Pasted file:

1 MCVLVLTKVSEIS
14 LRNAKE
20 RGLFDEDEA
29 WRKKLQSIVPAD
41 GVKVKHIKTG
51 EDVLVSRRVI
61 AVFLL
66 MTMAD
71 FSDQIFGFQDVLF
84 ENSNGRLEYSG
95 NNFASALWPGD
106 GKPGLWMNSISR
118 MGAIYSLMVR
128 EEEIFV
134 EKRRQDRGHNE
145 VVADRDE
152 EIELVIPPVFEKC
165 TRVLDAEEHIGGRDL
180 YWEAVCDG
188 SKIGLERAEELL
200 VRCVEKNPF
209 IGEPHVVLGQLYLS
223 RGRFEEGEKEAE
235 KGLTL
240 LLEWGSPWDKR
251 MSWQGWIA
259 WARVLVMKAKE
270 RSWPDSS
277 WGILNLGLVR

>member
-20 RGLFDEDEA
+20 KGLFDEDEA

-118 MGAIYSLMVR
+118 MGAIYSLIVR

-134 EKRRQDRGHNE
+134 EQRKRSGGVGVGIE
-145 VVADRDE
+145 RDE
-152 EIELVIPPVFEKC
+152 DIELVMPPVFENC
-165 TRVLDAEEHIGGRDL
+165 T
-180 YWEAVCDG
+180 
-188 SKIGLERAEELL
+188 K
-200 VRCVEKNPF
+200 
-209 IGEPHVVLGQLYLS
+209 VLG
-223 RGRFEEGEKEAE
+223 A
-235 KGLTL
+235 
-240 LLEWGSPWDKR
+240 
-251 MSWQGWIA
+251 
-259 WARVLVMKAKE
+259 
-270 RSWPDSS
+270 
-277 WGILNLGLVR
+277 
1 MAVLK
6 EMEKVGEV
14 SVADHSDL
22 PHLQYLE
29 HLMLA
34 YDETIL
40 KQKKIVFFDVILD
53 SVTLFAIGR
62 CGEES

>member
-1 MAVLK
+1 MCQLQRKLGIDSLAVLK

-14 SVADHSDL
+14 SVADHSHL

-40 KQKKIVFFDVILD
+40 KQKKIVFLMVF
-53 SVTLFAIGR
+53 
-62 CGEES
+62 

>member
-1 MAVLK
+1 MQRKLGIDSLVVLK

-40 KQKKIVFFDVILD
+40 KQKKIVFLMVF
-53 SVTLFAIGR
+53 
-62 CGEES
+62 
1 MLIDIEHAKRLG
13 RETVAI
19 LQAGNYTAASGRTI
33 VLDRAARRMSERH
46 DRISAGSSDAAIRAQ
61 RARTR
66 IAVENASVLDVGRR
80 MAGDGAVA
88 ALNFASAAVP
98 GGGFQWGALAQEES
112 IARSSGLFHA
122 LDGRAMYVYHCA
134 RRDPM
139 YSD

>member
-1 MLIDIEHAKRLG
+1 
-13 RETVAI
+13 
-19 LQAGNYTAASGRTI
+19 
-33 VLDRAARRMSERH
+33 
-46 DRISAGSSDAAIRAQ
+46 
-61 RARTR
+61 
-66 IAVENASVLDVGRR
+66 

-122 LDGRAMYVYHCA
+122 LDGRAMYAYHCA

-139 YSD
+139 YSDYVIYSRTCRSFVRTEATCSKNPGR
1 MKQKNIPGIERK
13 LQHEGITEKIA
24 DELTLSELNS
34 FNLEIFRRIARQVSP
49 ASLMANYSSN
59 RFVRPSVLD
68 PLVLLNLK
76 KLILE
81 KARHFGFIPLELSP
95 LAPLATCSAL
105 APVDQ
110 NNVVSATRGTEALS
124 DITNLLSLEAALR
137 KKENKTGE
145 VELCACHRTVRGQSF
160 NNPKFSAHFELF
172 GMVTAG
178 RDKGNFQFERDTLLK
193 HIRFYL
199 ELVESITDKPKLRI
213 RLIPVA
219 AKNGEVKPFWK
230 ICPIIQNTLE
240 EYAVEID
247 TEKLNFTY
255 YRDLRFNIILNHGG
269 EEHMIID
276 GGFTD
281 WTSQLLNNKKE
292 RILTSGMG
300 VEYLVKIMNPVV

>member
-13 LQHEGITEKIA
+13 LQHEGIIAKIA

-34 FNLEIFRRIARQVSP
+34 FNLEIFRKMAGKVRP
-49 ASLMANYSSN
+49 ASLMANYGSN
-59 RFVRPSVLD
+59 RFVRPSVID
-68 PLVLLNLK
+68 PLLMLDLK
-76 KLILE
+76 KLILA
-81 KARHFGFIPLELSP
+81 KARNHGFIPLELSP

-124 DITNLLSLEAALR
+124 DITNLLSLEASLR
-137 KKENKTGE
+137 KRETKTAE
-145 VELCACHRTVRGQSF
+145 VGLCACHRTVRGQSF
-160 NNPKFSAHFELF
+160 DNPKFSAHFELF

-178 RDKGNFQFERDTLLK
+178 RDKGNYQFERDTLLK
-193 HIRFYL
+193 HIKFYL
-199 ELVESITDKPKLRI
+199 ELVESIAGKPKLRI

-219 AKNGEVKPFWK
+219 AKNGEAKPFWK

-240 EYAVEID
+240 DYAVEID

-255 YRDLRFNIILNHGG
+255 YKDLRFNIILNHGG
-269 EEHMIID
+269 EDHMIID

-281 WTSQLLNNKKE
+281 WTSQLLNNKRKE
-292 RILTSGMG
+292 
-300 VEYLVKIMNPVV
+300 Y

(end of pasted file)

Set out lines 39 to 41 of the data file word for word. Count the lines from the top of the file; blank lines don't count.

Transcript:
-152 EIELVIPPVFEKC
+152 DIELVMPPVFENC
-165 TRVLDAEEHIGGRDL